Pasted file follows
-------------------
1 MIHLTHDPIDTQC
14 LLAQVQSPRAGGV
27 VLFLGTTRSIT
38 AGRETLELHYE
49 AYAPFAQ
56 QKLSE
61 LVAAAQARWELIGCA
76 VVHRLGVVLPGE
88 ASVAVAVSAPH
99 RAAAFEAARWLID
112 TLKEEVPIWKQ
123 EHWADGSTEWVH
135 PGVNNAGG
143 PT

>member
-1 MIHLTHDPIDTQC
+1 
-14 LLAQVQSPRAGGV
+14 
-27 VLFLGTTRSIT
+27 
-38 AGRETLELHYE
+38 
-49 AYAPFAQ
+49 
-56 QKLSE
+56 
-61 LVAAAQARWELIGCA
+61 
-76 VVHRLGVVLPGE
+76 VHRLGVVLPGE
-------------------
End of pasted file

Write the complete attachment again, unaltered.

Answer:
1 MIHLTHDPIDTQC
14 LLAQVQSPRAGGV
27 VLFLGTTRSIT
38 AGRETLELHYE
49 AYAPFAQ
56 QKLSE
61 LVAAAQARWELIGCA
76 VVHRLGVVLPGE
88 ASVAVAVSAPH
99 RAAAFEAARWLID
112 TLKEEVPIWKQ
123 EHWADGSTEWVH
135 PGVNNAGG
143 PT

>member
-1 MIHLTHDPIDTQC
+1 
-14 LLAQVQSPRAGGV
+14 
-27 VLFLGTTRSIT
+27 
-38 AGRETLELHYE
+38 
-49 AYAPFAQ
+49 
-56 QKLSE
+56 
-61 LVAAAQARWELIGCA
+61 
-76 VVHRLGVVLPGE
+76 VHRLGVVLPGE